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"Ganeti":http://code.google.com/p/ganeti/ is a robust cluster virtualization management software tool. It’s built on top of existing virtualization technologies such as "Xen":http://www.xen.org/ and "KVM":http://www.linux-kvm.org/page/Main_Page and other Open Source software. Its integration with various technologies such as "DRBD":http://www.drbd.org/ and LVM results in a cheaper High Availability infrastructure and linear scaling.
This hands-on tutorial will cover a basic overview of Ganeti, the step-by-step install & setup of a single-node and multi-node Ganeti cluster, operating the cluster, and some best practices of Ganeti. Finally, deploying and using a web-based management tool called "Ganeti Web Manager":http://code.osuosl.org/projects/ganeti-webmgr.
If attendees want to participate in the optional hands-on portions of the tutorial, there will be virtual machine "images available online":http://ftp.osuosl.org/pub/osl/ganeti-tutorial and at the tutorial itself. It’s recommended you download the image prior to the tutorial to save on setup time. We’ll be installing Ganeti on an Ubuntu VM and deploy instances using the "LXC":http://lxc.sourceforge.net hypervisor.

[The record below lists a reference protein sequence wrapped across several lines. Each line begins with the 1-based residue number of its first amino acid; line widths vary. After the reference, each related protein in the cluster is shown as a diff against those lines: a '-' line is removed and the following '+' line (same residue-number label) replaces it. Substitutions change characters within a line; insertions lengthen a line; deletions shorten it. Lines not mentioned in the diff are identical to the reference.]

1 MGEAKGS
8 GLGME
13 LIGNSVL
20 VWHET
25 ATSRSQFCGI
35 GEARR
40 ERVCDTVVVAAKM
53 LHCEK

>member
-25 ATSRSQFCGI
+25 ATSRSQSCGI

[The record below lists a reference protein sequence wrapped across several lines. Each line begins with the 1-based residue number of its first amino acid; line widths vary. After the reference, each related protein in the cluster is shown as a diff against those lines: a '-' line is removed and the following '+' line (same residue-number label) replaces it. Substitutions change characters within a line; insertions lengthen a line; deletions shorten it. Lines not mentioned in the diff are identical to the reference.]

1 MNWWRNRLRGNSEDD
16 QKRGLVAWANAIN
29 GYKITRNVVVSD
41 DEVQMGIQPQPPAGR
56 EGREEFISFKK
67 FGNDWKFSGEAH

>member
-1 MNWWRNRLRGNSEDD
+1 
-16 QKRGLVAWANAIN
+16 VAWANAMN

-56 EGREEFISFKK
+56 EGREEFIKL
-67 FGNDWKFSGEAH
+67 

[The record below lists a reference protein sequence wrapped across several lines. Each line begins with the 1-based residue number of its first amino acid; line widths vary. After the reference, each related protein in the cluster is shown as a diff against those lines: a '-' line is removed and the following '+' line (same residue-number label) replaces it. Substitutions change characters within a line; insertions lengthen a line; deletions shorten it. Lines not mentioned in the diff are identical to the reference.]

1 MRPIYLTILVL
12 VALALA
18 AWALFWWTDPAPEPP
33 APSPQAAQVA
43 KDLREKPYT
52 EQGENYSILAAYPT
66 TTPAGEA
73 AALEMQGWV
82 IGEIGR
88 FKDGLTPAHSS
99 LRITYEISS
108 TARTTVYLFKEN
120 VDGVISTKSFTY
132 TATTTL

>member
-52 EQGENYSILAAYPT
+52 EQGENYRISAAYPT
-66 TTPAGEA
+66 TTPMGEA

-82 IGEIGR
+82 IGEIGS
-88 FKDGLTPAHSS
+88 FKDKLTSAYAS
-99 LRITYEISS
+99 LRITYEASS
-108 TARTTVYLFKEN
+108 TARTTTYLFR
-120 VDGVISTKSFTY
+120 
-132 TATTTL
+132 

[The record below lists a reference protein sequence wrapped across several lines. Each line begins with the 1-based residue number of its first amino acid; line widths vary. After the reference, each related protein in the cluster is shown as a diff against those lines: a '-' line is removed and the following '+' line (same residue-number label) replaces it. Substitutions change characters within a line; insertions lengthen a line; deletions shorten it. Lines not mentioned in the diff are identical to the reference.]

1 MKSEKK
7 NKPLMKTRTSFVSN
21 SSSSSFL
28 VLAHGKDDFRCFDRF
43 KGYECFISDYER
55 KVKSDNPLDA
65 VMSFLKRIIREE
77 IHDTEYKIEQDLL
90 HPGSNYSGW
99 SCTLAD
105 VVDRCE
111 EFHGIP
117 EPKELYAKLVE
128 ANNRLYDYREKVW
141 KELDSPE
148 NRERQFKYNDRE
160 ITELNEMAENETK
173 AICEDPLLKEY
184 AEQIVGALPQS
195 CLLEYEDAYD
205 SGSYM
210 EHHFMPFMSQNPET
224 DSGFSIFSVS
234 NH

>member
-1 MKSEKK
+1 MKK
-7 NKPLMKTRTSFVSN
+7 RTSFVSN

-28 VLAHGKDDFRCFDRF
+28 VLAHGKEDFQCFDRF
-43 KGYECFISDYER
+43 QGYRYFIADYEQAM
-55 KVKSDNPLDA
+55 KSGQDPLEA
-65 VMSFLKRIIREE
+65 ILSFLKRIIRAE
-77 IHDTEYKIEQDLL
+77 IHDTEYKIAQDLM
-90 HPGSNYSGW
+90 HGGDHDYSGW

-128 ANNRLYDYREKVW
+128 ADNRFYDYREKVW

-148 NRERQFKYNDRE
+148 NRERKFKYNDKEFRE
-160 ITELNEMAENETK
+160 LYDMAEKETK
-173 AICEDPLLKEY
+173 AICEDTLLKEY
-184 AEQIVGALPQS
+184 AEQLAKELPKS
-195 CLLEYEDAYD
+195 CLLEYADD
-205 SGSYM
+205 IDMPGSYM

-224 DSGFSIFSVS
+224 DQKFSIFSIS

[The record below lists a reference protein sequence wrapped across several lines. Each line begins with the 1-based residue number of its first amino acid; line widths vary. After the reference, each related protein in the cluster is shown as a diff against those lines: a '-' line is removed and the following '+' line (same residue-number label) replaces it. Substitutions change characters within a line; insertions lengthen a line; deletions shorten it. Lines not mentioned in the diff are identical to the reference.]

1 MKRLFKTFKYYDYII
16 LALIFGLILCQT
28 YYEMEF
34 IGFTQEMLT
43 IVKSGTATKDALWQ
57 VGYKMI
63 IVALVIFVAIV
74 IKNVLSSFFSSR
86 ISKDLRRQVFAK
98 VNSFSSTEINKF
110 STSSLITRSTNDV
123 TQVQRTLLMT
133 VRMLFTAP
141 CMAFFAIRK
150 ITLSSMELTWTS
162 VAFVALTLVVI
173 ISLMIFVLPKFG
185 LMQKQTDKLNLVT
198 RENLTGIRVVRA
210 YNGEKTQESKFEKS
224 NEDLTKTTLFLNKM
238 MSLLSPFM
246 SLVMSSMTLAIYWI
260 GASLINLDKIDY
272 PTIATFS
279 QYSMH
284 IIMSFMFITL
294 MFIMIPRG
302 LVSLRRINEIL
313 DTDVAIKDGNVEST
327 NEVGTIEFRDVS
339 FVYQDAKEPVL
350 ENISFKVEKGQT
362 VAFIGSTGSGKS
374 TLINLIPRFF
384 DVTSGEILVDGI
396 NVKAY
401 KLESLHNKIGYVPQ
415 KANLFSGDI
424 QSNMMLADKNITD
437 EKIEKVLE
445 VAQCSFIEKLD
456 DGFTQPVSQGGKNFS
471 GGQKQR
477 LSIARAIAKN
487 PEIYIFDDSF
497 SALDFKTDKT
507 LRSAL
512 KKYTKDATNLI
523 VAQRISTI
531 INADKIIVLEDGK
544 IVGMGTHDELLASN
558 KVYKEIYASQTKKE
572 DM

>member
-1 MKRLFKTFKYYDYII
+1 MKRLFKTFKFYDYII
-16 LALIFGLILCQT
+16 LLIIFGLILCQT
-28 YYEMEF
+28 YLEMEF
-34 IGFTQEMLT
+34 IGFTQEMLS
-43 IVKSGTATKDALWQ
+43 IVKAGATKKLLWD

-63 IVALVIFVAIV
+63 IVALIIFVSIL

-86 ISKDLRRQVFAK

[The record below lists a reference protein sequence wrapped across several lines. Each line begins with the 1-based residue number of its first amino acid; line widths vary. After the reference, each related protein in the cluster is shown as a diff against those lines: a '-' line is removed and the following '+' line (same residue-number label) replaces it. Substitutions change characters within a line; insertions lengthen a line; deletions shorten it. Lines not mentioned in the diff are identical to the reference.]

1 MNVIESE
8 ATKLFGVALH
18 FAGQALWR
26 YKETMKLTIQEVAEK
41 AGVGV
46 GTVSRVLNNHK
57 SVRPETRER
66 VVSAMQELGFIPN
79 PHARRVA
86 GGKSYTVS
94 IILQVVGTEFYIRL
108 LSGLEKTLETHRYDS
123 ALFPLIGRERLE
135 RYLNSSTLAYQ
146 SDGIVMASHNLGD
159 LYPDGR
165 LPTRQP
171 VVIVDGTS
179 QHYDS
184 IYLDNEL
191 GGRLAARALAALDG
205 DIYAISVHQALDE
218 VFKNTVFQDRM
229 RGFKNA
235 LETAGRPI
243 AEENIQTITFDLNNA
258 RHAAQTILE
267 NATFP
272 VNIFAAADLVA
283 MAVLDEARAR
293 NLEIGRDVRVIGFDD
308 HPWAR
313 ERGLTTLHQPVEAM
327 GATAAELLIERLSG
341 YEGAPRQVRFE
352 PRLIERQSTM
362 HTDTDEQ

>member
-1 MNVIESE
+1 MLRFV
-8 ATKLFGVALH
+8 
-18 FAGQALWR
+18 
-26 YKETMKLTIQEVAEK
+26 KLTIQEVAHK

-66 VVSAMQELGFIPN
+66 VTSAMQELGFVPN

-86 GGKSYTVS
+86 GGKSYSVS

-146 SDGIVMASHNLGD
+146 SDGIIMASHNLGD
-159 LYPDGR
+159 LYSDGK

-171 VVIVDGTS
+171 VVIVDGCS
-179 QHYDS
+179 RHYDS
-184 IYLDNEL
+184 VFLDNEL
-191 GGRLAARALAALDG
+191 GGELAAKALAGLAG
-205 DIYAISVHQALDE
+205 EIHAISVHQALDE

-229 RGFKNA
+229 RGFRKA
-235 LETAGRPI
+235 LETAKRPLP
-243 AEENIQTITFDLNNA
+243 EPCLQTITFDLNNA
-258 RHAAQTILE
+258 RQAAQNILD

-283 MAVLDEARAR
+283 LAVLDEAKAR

This tutorial will cover the following:
# Installing the base system and components
# Setting up the environment for Ganeti
# Operating a Ganeti cluster
# Deploying Ganeti Web Manager
by l.m. orchard
Open Source projects are most successful when they attract enthusiastic and capable contributors. But, often the first thing a new contributor to a web development project faces is a README file with a long list of instructions needed to even get the thing running.
And that’s if they’re lucky: Just as often, the necessary documentation is incomplete or missing entirely, leaving a new hacker no way to get involved without investing a lot of time up front.
This is no way to treat potential volunteers; they’re doing us favors by spending time with our projects. In return for their time, we should do the best we can to make our projects accessible and rewarding without unreasonable demands.
To that end, we can use modern tools like VirtualBox, Vagrant, and Puppet to turn walls of text into virtual machines. We can offer simple bootstraps and even bootable disk images to can get new developers started quickly, allowing them to explore a running system rather than demand they understand the complete stack before the first page view.
21st–24th June 2011